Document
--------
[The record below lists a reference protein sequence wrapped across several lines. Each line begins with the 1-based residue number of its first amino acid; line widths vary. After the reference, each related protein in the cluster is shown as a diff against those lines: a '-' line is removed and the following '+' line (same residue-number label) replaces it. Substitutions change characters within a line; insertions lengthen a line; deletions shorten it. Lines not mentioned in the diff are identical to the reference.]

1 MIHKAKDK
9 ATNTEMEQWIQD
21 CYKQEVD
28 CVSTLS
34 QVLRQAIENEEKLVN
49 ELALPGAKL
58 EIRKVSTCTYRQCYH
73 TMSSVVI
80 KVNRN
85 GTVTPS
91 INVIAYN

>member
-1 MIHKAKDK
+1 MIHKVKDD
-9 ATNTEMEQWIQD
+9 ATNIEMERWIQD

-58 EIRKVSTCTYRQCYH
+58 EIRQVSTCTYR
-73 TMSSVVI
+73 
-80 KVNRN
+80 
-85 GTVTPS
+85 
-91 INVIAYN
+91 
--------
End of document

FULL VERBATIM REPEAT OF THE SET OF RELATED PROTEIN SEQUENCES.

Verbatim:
[The record below lists a reference protein sequence wrapped across several lines. Each line begins with the 1-based residue number of its first amino acid; line widths vary. After the reference, each related protein in the cluster is shown as a diff against those lines: a '-' line is removed and the following '+' line (same residue-number label) replaces it. Substitutions change characters within a line; insertions lengthen a line; deletions shorten it. Lines not mentioned in the diff are identical to the reference.]

1 MIHKAKDK
9 ATNTEMEQWIQD
21 CYKQEVD
28 CVSTLS
34 QVLRQAIENEEKLVN
49 ELALPGAKL
58 EIRKVSTCTYRQCYH
73 TMSSVVI
80 KVNRN
85 GTVTPS
91 INVIAYN

>member
-1 MIHKAKDK
+1 MIHKVKDD
-9 ATNTEMEQWIQD
+9 ATNIEMERWIQD

-58 EIRKVSTCTYRQCYH
+58 EIRQVSTCTYR
-73 TMSSVVI
+73 
-80 KVNRN
+80 
-85 GTVTPS
+85 
-91 INVIAYN
+91 